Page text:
#22 Not Much Going On July 22, 2015
It has been 5 days since I last posted. It has been quiet here, and I enjoyed being a lazy bum over the weekend. Form 4’s are taking their mocks and form 3’s are now taking their end-of-term exams. Form’s 1 and 2 begin in a few days, so there’s not a lot for me to do at SFG.
Yesterday (Tuesday) I checked out several hotels very close to me. They’re not as fancy and posh as those down by the lake, but the prices are very reasonable, particularly if one pays in shillings. One place is the equivalent of $30 per day with continental breakfast – compared with $250 to $350 per day in the fancy ones. One of our Kenya Help board members is coming early in August with her daughter and a friend. They want to see SFG, meet the staff and students and just help out for 3 days. They are all quite good in English and the timing is perfect, because the form 4’s will have completed their mocks and will be “revising”. I proposed to Ruth (principal and English teacher) that the 3 of them could work with the lowest performers to help them improve their writing. She jumped at that, so I think our visitors will be kept very busy. I will be revising with math exams, so will be busy too – probably working with the lowest kids as well.
Today I stayed home and finished (FINALLY!!!) my 2 copies of the 2014 KCSE. ARGH! Some of those questions are really hard. I spent over an hour puzzling out one construction question. But, I finally sorted it out and was very proud of myself.
Good news about Mji Wa Neema. I’ve mentioned there are only 2 children here, Joseph and older brother Lukas, and intermittently kids who are on long holiday or are waiting to begin whatever school has accepted them. There has been a lot of controversy about whether to close the home or admit more children, but now the decision has been made, a new committee has been named and some necessary repairs begun. The first is replacement of the stoves, which were moved from the old kitchen maybe 8-9 years ago when the new kitchen was built. The stoves were old then and finally were so burned out they became unusable. Julia and the kids have made do with a jiko, which is a small cooker that uses charcoal and one stove, but if the home fills up again, that won’t do. A man was hired to install new stoves and today completed the job, although the insides, which are lined with stones and filled with mortar, must dry until Saturday. This is an important step. Here is the new stove. The white surface is a protective cover for stainless steel and will be removed soon. Judy had raised the funds to build the new kitchen and a lot of other renovations and is now raising the funds to pay ½ the cost. The other ½ will be covered by the parish.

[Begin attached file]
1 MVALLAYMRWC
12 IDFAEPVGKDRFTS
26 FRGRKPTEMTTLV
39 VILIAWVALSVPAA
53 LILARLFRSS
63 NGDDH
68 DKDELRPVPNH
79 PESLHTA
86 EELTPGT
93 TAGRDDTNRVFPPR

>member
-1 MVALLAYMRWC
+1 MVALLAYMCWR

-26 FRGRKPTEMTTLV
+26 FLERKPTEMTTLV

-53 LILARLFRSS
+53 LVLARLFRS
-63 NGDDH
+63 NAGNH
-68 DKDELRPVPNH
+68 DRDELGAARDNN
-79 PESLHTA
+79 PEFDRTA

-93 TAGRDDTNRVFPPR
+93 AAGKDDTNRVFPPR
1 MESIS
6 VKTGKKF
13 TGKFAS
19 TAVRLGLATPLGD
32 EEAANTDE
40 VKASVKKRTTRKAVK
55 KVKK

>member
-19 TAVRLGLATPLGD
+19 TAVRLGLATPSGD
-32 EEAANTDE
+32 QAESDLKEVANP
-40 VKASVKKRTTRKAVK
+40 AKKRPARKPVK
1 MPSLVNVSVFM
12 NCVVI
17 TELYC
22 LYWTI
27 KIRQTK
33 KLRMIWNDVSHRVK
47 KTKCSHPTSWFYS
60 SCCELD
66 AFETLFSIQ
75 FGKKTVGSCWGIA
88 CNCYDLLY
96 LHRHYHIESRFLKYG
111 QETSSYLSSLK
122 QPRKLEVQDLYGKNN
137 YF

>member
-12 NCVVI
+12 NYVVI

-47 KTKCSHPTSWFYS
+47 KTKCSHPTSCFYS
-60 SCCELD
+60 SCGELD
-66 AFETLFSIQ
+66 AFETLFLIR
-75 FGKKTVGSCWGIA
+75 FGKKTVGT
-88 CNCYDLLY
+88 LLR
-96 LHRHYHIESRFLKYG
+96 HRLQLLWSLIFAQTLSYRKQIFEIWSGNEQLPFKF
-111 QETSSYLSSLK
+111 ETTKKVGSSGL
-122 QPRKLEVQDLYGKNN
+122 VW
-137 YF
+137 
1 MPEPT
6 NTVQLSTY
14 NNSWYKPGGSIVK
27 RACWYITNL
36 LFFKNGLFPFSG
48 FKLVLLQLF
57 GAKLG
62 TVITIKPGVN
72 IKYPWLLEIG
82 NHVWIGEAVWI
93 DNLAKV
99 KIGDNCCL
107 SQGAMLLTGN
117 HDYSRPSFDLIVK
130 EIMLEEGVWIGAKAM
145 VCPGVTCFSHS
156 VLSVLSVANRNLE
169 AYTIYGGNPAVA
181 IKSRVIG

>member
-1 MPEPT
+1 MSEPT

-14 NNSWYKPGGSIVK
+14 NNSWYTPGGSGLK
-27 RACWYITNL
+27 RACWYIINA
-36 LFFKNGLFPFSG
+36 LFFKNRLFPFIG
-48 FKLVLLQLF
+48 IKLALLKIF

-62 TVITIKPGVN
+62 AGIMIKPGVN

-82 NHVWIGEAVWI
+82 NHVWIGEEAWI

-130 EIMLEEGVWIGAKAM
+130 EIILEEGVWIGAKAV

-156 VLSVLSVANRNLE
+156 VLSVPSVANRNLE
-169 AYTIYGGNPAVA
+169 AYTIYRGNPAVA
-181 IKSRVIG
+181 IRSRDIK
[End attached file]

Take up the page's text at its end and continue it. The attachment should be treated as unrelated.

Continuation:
Celina has been here since I came. She graduated SFG in November and is waiting to begin nursing school in Sept. In the meantime she has been an incredible helper to Julia and to me as well. I had given her a sweatshirt I’d bought at SFO, having forgotten my shirt, hanging in my closet. I knew it would be cold on the plane and in fact, even though it was too small I wore it the whole time, except in Dubai. She had asked me to take her picture in the shirt, and today I finally remembered. She loves the shirt and wears it often, as it is cool mornings and evenings now.
You may recall I had written about one of the boys who come every afternoon to borrow books, has a uniform sweater that is so raggedly, it’s hardly a sweater anymore. One of my readers was so moved by this story that she made a very generous donation – enough for 30 children at Milimani (next door) to get new uniforms. This is a school serving the children of Naivasha who either can’t be admitted to private schools because their performance is down or because their parents can’t pay the fees. Despite classes of up to 100(!) children, the school does well. Most of the Mji Wa Neema went there. I made sure that my raggedy reader was one of the recipients as well as both Joseph and Lucas.
Tomorrow is the day we go to present them. It’s being done through Empower the World, and one of the board members owns a major uniform shop in town. He gave us an incredible price break. He’s so generous – was the donor of all the uniforms we presented about a month ago to students in other schools around. Tomorrow’s blog will have a picture of him presenting to one of the recipients.
Tonight is Rotary, so will have some dinner and get ready to go.